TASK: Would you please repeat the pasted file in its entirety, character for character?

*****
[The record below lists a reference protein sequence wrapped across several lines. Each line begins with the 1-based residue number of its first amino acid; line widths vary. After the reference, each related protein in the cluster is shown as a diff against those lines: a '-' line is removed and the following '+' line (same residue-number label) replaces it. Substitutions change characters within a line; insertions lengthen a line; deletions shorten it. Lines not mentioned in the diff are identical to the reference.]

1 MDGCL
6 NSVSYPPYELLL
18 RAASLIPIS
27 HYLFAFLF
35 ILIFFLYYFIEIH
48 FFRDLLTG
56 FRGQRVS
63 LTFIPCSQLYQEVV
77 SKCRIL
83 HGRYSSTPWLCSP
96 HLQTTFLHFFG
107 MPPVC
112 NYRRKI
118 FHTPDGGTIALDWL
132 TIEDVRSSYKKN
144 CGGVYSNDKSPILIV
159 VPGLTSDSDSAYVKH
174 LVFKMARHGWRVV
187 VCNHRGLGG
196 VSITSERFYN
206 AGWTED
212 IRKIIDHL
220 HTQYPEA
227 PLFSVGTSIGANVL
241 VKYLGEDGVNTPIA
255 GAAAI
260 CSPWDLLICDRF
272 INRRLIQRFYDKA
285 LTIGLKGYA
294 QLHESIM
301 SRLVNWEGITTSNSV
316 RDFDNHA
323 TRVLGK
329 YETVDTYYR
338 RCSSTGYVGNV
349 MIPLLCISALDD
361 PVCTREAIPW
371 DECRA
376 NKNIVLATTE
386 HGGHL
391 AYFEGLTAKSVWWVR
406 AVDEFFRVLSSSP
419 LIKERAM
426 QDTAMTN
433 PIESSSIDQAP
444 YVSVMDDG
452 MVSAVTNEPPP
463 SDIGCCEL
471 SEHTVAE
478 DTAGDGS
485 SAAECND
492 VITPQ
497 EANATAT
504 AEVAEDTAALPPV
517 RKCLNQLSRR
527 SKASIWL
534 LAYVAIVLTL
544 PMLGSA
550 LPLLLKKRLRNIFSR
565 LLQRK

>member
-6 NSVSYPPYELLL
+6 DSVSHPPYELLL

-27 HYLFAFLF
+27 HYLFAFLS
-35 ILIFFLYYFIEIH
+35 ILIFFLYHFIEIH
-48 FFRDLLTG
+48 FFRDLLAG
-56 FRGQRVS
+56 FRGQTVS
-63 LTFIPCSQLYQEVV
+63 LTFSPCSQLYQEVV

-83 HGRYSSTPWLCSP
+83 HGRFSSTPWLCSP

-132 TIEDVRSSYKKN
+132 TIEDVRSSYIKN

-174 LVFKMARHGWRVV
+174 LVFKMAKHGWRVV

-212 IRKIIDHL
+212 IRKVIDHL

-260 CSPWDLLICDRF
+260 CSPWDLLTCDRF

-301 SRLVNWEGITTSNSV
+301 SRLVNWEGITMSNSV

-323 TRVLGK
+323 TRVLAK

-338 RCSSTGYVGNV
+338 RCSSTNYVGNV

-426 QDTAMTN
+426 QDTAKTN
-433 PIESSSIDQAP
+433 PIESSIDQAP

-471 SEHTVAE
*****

[The record below lists a reference protein sequence wrapped across several lines. Each line begins with the 1-based residue number of its first amino acid; line widths vary. After the reference, each related protein in the cluster is shown as a diff against those lines: a '-' line is removed and the following '+' line (same residue-number label) replaces it. Substitutions change characters within a line; insertions lengthen a line; deletions shorten it. Lines not mentioned in the diff are identical to the reference.]

1 MDGCL
6 NSVSYPPYELLL
18 RAASLIPIS
27 HYLFAFLF
35 ILIFFLYYFIEIH
48 FFRDLLTG
56 FRGQRVS
63 LTFIPCSQLYQEVV
77 SKCRIL
83 HGRYSSTPWLCSP
96 HLQTTFLHFFG
107 MPPVC
112 NYRRKI
118 FHTPDGGTIALDWL
132 TIEDVRSSYKKN
144 CGGVYSNDKSPILIV
159 VPGLTSDSDSAYVKH
174 LVFKMARHGWRVV
187 VCNHRGLGG
196 VSITSERFYN
206 AGWTED
212 IRKIIDHL
220 HTQYPEA
227 PLFSVGTSIGANVL
241 VKYLGEDGVNTPIA
255 GAAAI
260 CSPWDLLICDRF
272 INRRLIQRFYDKA
285 LTIGLKGYA
294 QLHESIM
301 SRLVNWEGITTSNSV
316 RDFDNHA
323 TRVLGK
329 YETVDTYYR
338 RCSSTGYVGNV
349 MIPLLCISALDD
361 PVCTREAIPW
371 DECRA
376 NKNIVLATTE
386 HGGHL
391 AYFEGLTAKSVWWVR
406 AVDEFFRVLSSSP
419 LIKERAM
426 QDTAMTN
433 PIESSSIDQAP
444 YVSVMDDG
452 MVSAVTNEPPP
463 SDIGCCEL
471 SEHTVAE
478 DTAGDGS
485 SAAECND
492 VITPQ
497 EANATAT
504 AEVAEDTAALPPV
517 RKCLNQLSRR
527 SKASIWL
534 LAYVAIVLTL
544 PMLGSA
550 LPLLLKKRLRNIFSR
565 LLQRK

>member
-6 NSVSYPPYELLL
+6 DSVSHPPYELLL

-27 HYLFAFLF
+27 HYLFAFLS
-35 ILIFFLYYFIEIH
+35 ILIFFLYHFIEIH
-48 FFRDLLTG
+48 FFRDLLAG
-56 FRGQRVS
+56 FRGQTVS
-63 LTFIPCSQLYQEVV
+63 LTFSPCSQLYQEVV

-83 HGRYSSTPWLCSP
+83 HGRFSSTPWLCSP

-132 TIEDVRSSYKKN
+132 TIEDVRSSYIKN

-174 LVFKMARHGWRVV
+174 LVFKMAKHGWRVV

-212 IRKIIDHL
+212 IRKVIDHL

-260 CSPWDLLICDRF
+260 CSPWDLLTCDRF

-301 SRLVNWEGITTSNSV
+301 SRLVNWEGITMSNSV

-323 TRVLGK
+323 TRVLAK

-338 RCSSTGYVGNV
+338 RCSSTNYVGNV

-426 QDTAMTN
+426 QDTAKTN
-433 PIESSSIDQAP
+433 PIESSIDQAP

-471 SEHTVAE